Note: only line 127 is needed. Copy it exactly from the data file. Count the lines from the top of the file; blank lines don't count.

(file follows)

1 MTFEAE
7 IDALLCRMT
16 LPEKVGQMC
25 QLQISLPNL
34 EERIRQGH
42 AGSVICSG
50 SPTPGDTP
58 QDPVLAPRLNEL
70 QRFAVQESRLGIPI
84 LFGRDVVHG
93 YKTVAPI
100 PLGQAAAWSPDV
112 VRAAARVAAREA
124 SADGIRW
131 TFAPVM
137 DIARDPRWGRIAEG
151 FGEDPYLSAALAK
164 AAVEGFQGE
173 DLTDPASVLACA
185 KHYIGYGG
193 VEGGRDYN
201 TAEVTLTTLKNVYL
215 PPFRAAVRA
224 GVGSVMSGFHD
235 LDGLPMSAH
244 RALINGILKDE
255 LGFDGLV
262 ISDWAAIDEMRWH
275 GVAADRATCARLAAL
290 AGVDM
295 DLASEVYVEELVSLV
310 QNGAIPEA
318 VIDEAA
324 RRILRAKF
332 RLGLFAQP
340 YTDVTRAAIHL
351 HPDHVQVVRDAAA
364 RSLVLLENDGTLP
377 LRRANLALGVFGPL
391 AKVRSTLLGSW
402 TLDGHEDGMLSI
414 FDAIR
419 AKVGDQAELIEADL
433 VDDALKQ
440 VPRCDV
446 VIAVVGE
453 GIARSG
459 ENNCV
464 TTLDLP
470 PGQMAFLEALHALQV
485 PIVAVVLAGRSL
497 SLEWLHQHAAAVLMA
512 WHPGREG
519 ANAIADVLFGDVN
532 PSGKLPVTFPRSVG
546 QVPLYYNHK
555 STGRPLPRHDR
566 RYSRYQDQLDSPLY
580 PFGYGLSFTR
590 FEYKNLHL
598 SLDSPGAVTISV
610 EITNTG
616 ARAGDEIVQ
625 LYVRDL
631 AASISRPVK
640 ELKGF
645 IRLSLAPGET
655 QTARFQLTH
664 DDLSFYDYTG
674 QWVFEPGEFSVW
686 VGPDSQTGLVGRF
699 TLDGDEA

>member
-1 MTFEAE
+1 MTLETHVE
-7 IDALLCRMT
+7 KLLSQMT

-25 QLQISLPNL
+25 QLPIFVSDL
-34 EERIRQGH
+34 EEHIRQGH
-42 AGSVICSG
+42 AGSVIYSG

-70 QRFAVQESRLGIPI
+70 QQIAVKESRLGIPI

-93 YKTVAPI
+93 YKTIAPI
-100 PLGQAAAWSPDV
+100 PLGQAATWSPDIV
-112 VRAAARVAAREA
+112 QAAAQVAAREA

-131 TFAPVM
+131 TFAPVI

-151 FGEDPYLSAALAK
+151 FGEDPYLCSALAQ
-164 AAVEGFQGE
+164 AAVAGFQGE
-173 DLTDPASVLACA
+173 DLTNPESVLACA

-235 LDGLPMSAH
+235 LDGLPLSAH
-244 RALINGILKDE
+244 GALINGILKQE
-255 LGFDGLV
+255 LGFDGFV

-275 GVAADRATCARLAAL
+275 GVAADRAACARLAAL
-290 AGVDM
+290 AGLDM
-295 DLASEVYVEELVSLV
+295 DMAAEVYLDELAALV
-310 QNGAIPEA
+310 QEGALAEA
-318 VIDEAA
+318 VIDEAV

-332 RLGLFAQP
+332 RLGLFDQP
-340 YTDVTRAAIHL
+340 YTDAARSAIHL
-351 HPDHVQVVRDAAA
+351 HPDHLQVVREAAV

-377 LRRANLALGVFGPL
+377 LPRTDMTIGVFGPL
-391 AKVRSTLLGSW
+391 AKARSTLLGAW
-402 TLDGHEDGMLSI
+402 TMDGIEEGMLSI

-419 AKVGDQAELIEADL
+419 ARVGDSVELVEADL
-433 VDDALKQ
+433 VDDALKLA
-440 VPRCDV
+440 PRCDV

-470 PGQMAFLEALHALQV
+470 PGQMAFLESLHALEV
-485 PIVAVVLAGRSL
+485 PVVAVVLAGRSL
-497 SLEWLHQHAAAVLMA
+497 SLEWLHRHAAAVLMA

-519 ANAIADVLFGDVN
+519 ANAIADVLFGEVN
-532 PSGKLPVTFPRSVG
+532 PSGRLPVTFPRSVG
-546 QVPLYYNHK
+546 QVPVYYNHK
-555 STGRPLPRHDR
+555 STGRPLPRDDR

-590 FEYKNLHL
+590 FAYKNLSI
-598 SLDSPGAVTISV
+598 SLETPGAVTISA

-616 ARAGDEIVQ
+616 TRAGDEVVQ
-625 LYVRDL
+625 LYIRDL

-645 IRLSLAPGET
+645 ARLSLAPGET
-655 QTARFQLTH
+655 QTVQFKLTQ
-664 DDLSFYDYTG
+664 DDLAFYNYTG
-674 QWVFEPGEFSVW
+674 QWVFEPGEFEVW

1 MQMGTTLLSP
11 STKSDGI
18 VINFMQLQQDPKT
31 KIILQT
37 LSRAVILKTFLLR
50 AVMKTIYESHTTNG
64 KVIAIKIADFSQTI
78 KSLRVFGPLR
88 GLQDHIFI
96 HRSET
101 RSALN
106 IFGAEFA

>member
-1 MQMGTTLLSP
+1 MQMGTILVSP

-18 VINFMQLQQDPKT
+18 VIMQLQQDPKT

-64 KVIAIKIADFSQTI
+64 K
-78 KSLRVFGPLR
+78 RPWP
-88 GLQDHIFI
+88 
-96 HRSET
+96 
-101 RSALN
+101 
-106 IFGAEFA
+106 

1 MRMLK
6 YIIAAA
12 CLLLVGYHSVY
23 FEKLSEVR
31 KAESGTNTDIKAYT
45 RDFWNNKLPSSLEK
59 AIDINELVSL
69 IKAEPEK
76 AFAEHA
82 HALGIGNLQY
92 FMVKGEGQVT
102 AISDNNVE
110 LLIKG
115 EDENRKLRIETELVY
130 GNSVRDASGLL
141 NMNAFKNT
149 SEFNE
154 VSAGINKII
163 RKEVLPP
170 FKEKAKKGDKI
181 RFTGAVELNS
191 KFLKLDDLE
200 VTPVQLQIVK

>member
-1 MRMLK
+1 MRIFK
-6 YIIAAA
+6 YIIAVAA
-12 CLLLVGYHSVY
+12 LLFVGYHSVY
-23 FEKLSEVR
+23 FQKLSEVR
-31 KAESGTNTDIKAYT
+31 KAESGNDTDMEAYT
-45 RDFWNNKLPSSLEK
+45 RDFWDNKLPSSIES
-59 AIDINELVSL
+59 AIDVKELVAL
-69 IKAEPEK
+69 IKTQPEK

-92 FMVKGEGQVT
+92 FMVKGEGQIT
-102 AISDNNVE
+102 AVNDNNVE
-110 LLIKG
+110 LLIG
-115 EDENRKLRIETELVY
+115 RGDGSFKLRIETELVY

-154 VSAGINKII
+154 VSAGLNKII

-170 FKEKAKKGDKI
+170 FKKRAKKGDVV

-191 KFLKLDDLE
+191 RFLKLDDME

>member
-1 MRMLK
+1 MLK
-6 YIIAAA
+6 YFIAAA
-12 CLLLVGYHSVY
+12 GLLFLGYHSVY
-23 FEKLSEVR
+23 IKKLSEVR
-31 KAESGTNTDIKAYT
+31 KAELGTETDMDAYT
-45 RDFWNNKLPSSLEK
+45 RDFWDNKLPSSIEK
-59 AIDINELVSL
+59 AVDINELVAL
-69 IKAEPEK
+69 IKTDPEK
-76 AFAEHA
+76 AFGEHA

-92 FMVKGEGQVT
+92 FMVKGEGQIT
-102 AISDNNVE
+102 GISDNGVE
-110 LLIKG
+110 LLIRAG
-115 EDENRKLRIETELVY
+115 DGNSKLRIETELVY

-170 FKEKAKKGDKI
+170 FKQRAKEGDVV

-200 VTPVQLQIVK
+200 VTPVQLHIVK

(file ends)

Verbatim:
+402 TMDGIEEGMLSI